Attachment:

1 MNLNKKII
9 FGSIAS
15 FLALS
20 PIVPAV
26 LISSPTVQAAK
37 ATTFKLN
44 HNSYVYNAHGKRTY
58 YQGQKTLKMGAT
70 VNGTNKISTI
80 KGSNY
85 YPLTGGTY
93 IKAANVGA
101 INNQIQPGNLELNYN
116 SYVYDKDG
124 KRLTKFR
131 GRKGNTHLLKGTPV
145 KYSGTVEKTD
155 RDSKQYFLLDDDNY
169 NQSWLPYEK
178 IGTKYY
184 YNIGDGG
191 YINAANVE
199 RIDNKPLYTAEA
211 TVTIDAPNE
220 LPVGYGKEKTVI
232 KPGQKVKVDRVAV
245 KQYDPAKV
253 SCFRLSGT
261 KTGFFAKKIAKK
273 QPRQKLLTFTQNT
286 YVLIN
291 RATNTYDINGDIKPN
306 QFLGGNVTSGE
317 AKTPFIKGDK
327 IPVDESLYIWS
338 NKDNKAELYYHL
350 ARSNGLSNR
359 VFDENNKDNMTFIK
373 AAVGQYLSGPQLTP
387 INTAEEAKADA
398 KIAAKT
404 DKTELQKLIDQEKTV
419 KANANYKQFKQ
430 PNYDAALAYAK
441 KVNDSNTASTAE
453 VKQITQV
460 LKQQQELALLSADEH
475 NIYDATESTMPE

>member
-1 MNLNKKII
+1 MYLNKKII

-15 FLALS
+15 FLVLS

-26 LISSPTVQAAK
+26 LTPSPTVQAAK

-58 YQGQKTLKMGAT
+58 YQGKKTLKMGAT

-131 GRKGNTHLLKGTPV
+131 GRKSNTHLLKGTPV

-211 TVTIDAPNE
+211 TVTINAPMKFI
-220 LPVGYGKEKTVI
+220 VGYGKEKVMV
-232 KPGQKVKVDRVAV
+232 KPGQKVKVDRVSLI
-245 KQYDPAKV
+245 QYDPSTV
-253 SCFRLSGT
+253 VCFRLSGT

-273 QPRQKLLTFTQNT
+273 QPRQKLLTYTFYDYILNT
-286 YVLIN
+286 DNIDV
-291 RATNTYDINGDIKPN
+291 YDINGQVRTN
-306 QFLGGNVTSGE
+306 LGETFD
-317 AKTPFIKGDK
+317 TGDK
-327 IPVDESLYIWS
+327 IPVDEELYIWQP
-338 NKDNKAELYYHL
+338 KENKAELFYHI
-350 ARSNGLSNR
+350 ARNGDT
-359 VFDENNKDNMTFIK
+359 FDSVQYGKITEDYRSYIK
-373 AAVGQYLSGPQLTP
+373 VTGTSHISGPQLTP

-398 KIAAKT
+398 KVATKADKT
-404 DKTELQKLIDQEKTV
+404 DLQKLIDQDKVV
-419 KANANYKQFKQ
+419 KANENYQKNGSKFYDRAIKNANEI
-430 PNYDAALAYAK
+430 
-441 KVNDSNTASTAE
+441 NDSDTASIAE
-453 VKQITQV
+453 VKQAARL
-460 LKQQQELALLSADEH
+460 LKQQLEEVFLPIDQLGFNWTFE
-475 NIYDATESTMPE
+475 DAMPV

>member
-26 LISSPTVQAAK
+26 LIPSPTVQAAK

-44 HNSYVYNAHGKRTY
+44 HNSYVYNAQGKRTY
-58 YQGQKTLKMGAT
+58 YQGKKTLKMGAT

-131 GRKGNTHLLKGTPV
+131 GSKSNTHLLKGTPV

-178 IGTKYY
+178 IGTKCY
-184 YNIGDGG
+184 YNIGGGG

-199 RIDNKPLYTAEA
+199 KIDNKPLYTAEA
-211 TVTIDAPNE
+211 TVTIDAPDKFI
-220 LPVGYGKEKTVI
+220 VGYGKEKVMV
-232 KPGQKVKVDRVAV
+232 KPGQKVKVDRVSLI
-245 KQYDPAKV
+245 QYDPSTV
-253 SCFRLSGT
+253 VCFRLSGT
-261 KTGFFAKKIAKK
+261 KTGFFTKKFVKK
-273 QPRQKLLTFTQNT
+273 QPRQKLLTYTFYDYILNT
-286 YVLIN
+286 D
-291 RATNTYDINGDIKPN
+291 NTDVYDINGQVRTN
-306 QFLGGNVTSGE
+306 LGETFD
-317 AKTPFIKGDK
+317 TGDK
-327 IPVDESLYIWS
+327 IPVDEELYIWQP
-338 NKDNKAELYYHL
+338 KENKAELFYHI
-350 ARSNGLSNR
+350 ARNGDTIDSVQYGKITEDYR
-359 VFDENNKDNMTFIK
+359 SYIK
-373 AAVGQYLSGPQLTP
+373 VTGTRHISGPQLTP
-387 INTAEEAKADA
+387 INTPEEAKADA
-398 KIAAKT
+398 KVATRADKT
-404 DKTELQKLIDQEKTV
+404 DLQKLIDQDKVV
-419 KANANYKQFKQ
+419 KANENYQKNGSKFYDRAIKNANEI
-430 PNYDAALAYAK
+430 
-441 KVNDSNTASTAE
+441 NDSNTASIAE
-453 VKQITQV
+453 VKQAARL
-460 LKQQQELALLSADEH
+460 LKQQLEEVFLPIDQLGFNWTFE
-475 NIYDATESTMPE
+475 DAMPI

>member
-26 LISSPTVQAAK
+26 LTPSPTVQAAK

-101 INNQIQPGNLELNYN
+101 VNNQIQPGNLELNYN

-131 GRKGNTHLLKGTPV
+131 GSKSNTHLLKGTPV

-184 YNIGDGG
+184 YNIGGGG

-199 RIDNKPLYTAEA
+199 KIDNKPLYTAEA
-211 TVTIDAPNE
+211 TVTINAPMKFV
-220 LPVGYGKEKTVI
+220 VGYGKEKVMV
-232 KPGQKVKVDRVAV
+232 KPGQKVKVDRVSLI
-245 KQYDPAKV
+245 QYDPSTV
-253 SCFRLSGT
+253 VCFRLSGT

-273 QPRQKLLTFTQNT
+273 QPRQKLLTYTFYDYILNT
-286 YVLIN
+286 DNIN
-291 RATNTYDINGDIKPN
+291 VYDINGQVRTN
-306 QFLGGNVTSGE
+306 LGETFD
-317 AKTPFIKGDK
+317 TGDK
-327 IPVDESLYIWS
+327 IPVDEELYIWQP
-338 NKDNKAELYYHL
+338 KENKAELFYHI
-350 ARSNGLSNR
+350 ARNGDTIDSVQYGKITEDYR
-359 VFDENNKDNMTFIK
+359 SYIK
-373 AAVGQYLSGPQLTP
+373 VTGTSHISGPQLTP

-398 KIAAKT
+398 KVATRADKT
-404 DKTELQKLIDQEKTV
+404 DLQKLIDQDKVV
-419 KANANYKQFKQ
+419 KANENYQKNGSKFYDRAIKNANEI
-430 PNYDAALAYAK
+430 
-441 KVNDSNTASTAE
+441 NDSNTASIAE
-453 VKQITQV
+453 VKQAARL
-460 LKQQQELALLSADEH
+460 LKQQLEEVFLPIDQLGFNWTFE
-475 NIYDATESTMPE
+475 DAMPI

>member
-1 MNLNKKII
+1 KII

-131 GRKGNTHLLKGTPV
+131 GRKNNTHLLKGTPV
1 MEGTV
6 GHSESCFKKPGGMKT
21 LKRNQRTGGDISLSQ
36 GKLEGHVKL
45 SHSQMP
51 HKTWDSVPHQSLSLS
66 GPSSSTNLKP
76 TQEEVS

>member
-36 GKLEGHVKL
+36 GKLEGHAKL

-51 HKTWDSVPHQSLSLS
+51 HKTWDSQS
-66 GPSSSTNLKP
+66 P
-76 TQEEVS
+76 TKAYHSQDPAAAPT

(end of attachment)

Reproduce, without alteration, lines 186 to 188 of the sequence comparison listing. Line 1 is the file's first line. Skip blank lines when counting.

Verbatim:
-232 KPGQKVKVDRVAV
+232 KPGQKVKVDRVSLI
-245 KQYDPAKV